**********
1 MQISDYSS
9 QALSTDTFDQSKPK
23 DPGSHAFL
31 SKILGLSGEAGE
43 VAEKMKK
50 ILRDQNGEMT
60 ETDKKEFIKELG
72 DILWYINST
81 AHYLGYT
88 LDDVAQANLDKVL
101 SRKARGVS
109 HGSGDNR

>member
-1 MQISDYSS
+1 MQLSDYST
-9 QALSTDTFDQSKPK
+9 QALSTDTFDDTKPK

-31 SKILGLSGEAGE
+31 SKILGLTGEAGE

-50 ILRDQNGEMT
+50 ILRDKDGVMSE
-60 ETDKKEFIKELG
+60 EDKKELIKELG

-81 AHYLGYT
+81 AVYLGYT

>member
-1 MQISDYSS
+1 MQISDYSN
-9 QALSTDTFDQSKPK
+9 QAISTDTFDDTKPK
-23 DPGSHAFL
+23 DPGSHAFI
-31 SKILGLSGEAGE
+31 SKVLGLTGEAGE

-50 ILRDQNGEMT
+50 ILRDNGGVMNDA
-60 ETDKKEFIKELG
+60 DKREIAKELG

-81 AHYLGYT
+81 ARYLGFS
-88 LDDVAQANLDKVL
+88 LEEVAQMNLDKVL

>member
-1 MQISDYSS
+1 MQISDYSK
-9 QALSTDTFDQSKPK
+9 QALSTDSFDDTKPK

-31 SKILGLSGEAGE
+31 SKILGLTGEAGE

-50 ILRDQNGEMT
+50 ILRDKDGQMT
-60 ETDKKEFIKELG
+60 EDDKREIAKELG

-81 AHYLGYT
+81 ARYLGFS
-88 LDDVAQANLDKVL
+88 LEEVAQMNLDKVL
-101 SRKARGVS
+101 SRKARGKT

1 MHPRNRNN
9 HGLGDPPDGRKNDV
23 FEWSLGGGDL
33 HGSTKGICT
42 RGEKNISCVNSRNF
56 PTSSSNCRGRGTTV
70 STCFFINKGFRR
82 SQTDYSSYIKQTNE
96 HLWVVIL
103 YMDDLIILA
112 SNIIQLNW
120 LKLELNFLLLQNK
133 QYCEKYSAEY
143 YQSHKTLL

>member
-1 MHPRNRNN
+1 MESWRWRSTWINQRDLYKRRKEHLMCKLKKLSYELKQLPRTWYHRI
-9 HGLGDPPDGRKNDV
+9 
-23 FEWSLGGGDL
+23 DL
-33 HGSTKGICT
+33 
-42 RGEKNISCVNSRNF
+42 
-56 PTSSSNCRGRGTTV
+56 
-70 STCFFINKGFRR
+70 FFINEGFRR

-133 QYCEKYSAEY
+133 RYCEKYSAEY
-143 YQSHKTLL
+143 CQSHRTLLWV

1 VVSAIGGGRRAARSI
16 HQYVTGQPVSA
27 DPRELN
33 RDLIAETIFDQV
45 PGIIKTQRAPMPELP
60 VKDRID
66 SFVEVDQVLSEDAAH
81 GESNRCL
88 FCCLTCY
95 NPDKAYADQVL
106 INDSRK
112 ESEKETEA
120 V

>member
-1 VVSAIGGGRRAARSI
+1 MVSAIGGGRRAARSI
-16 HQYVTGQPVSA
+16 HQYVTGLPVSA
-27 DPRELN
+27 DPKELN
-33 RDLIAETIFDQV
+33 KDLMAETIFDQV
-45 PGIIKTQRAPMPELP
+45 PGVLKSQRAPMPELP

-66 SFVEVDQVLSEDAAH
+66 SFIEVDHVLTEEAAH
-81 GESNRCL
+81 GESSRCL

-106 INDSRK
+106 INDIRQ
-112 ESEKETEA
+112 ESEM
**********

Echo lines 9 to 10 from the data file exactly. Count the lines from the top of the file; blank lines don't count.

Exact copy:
81 AHYLGYT
88 LDDVAQANLDKVL